US Defense Secretary Slams China as Rising Threat to World Order

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 South Korea's Foreign Minister Kang Kyung-wha, U.S. Secretary of State Mike Pompeo and Japan's Foreign Minister Toshimitsu Motegi stand together.
From left, South Korea's Foreign Minister Kang Kyung-wha, U.S. Secretary of State Mike Pompeo and Japan's Foreign Minister Toshimitsu Motegi pose during a trilateral meeting during the 56th Munich Security Conference (MSC) in Munich, southern Germany Feb. 15, 2020. (Andrew Caballero-Reynolds/Pool Photo via AP)

MUNICH, Germany (AP) — U.S. Defense Secretary Mark Esper on Saturday cast China as a rising threat to world order — saying the world's most populous nation steals Western know-how, intimidates smaller neighbors and seeks an “advantage by any means and at any cost.”

A frequent critic of China, Esper used an address to an international security conference in Munich, Germany, to give his most comprehensive condemnation yet of a communist country that he said tops the Pentagon’s list of potential adversaries, followed by Russia, “rogue states” like North Korea and Iran, and continuing threats from extremist groups.

"The Chinese Communist Party is heading even faster and further in the wrong direction – more internal repression, more predatory economic practices, more heavy-handedness, and most concerning for me, a more aggressive military posture,” he said.

Esper stressed that the United States does not want conflicts with China, and noted that the U.S. government has provided medical supplies to help China combat a coronavirus outbreak that has infected over 67,000 people. Still, he said Beijing has made clear its long-term intentions and said Europe and the rest of the world must “wake up” to the threats that China poses.

“The Communist Party and its associated organs, including the People’s Liberation Army, are increasingly operating in theaters outside its borders, including Europe, and seeking advantage by any means, and at any cost,” he said.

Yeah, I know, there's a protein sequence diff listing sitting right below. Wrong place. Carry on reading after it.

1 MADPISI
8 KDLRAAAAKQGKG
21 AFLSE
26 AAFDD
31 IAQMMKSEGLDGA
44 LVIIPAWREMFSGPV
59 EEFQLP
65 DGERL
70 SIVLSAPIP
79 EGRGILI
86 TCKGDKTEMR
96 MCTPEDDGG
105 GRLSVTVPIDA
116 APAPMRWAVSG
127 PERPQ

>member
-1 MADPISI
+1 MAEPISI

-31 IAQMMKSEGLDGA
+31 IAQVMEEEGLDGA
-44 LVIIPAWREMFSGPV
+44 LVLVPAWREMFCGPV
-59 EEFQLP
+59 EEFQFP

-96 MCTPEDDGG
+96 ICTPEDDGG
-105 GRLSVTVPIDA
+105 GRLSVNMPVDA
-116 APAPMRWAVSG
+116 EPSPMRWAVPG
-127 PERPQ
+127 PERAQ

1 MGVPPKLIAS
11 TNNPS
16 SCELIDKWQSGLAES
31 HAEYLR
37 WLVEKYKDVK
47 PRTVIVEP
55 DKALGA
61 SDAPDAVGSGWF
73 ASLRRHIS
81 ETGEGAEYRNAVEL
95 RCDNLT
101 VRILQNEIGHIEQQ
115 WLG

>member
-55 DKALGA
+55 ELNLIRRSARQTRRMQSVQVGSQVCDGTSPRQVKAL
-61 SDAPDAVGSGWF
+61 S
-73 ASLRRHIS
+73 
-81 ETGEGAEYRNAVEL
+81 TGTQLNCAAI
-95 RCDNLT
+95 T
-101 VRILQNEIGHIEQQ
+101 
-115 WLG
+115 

“While we often doubt the transparency and forthrightness of Beijing, when it comes to their security aims, we should take the Chinese government at its word,” he said. “They have said that by 2035, the PRC intends to complete its military modernization, and, by 2049, it seeks to dominate Asia as the preeminent global military power."

With words that echoed the Trump administration’s criticisms of Iran, Esper said China represses its people and threatens its neighbors.

“We want China to behave like a normal country,” Esper said, adding “and that means the Chinese government needs to change its policies and behaviors.”

Esper and his immediate predecessor, Jim Mattis, have sought to shift the main focus of U.S. military and security policy toward China and away from small wars against insurgents and extremists. U.S. allies in Europe, while concerned about China's rise, are more immediately worried about Russia.

In remarks to the conference earlier Saturday, NATO Secretary-General Jens Stoltenberg said China presents challenges as well as opportunities for Western nations. He said Europe and the United States need to work out a united approach to China's rise.

“There are opportunities, but also many challenges,” Stoltenberg said, adding that it's important for Western countries to keep open lines of communication with Beijing.

Addressing the same audience, U.S. Secretary of State Mike Pompeo refuted assertions that the United States under President Donald Trump was rejecting its traditional international leadership role.

“I’m happy to report that the death of the transatlantic alliance is grossly over-exaggerated,” Pompeo said. “The West is winning.”

This article was written by ROBERT BURNS and MATTHEW LEE from The Associated Press and was legally licensed through the NewsCred publisher network. Please direct all licensing questions to legal@newscred.com.

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